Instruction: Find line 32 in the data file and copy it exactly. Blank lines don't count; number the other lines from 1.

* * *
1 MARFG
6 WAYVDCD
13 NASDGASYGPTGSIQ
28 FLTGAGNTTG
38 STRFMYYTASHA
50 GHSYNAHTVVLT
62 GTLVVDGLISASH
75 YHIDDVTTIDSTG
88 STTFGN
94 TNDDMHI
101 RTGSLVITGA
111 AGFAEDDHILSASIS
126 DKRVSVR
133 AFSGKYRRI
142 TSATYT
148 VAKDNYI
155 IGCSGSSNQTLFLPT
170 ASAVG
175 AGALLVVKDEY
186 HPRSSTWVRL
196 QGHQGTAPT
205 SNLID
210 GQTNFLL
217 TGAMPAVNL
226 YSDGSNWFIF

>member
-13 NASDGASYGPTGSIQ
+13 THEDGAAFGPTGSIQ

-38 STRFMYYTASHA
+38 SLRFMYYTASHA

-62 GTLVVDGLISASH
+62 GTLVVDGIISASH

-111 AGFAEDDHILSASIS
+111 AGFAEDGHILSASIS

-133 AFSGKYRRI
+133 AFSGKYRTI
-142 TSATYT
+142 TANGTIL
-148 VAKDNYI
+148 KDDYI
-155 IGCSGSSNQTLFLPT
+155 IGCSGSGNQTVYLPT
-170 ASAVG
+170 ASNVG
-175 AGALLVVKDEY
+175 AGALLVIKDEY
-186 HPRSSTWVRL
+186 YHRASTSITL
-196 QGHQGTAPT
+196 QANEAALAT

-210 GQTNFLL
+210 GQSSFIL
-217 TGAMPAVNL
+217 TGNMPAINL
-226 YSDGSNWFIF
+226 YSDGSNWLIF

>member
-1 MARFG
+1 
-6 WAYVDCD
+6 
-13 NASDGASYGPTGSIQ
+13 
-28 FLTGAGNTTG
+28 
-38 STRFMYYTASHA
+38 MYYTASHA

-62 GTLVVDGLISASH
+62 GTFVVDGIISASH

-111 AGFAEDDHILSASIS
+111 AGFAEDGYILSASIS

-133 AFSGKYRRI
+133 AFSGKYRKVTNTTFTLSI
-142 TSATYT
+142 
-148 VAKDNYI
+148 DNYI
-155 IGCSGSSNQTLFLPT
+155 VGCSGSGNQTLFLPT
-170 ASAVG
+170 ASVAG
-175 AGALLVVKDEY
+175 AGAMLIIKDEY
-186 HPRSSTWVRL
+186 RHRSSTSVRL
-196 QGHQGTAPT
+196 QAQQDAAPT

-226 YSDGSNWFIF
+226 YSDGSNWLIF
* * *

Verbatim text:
+62 GTLVVDGIISASH